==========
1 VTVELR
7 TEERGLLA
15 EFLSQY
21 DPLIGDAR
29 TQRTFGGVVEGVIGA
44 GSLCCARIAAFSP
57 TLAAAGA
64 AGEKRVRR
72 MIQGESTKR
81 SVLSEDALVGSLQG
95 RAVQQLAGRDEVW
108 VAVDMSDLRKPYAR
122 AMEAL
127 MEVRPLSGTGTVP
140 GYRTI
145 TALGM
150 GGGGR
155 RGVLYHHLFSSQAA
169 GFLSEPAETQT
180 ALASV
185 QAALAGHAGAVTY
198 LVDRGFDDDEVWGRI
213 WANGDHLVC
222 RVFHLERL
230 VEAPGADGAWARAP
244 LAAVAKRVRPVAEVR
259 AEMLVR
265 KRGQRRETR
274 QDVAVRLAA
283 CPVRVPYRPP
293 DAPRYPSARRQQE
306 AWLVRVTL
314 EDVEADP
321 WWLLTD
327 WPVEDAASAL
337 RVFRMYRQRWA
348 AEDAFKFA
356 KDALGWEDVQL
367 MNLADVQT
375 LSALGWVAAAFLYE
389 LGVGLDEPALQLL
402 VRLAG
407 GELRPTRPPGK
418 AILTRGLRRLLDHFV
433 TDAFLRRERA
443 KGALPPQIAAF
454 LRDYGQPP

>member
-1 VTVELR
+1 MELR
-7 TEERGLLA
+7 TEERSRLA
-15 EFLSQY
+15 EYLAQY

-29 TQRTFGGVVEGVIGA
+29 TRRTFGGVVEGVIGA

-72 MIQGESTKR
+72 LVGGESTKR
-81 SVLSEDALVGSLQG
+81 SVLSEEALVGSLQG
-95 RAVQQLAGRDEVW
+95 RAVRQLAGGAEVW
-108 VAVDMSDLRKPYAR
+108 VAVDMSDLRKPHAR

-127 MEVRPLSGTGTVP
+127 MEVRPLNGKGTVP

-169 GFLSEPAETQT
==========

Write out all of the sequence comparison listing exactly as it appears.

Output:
1 VTVELR
7 TEERGLLA
15 EFLSQY
21 DPLIGDAR
29 TQRTFGGVVEGVIGA
44 GSLCCARIAAFSP
57 TLAAAGA
64 AGEKRVRR
72 MIQGESTKR
81 SVLSEDALVGSLQG
95 RAVQQLAGRDEVW
108 VAVDMSDLRKPYAR
122 AMEAL
127 MEVRPLSGTGTVP
140 GYRTI
145 TALGM
150 GGGGR
155 RGVLYHHLFSSQAA
169 GFLSEPAETQT
180 ALASV
185 QAALAGHAGAVTY
198 LVDRGFDDDEVWGRI
213 WANGDHLVC
222 RVFHLERL
230 VEAPGADGAWARAP
244 LAAVAKRVRPVAEVR
259 AEMLVR
265 KRGQRRETR
274 QDVAVRLAA
283 CPVRVPYRPP
293 DAPRYPSARRQQE
306 AWLVRVTL
314 EDVEADP
321 WWLLTD
327 WPVEDAASAL
337 RVFRMYRQRWA
348 AEDAFKFA
356 KDALGWEDVQL
367 MNLADVQT
375 LSALGWVAAAFLYE
389 LGVGLDEPALQLL
402 VRLAG
407 GELRPTRPPGK
418 AILTRGLRRLLDHFV
433 TDAFLRRERA
443 KGALPPQIAAF
454 LRDYGQPP

>member
-1 VTVELR
+1 MELR
-7 TEERGLLA
+7 TEERSRLA
-15 EFLSQY
+15 EYLAQY

-29 TQRTFGGVVEGVIGA
+29 TRRTFGGVVEGVIGA

-72 MIQGESTKR
+72 LVGGESTKR
-81 SVLSEDALVGSLQG
+81 SVLSEEALVGSLQG
-95 RAVQQLAGRDEVW
+95 RAVRQLAGGAEVW
-108 VAVDMSDLRKPYAR
+108 VAVDMSDLRKPHAR

-127 MEVRPLSGTGTVP
+127 MEVRPLNGKGTVP

-169 GFLSEPAETQT